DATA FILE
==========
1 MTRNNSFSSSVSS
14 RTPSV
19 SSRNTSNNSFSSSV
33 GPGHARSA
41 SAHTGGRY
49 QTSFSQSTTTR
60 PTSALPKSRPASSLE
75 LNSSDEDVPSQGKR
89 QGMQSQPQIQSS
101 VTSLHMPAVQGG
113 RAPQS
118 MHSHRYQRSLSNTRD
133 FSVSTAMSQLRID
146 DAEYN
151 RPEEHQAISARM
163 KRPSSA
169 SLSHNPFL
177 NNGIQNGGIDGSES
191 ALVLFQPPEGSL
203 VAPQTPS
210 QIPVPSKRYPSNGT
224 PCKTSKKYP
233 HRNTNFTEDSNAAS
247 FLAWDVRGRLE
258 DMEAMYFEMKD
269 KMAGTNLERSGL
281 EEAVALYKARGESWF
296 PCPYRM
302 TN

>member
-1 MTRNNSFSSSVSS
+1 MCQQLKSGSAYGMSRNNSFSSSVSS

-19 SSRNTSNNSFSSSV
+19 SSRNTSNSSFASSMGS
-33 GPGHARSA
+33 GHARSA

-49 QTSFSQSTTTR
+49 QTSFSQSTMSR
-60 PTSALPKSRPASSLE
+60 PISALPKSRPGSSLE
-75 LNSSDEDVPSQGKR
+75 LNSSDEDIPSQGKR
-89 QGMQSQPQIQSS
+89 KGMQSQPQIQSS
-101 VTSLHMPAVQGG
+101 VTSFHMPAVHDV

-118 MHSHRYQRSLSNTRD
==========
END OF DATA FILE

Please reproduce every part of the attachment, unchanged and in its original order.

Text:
1 MTRNNSFSSSVSS
14 RTPSV
19 SSRNTSNNSFSSSV
33 GPGHARSA
41 SAHTGGRY
49 QTSFSQSTTTR
60 PTSALPKSRPASSLE
75 LNSSDEDVPSQGKR
89 QGMQSQPQIQSS
101 VTSLHMPAVQGG
113 RAPQS
118 MHSHRYQRSLSNTRD
133 FSVSTAMSQLRID
146 DAEYN
151 RPEEHQAISARM
163 KRPSSA
169 SLSHNPFL
177 NNGIQNGGIDGSES
191 ALVLFQPPEGSL
203 VAPQTPS
210 QIPVPSKRYPSNGT
224 PCKTSKKYP
233 HRNTNFTEDSNAAS
247 FLAWDVRGRLE
258 DMEAMYFEMKD
269 KMAGTNLERSGL
281 EEAVALYKARGESWF
296 PCPYRM
302 TN

>member
-1 MTRNNSFSSSVSS
+1 MCQQLKSGSAYGMSRNNSFSSSVSS

-19 SSRNTSNNSFSSSV
+19 SSRNTSNSSFASSMGS
-33 GPGHARSA
+33 GHARSA

-49 QTSFSQSTTTR
+49 QTSFSQSTMSR
-60 PTSALPKSRPASSLE
+60 PISALPKSRPGSSLE
-75 LNSSDEDVPSQGKR
+75 LNSSDEDIPSQGKR
-89 QGMQSQPQIQSS
+89 KGMQSQPQIQSS
-101 VTSLHMPAVQGG
+101 VTSFHMPAVHDV

-118 MHSHRYQRSLSNTRD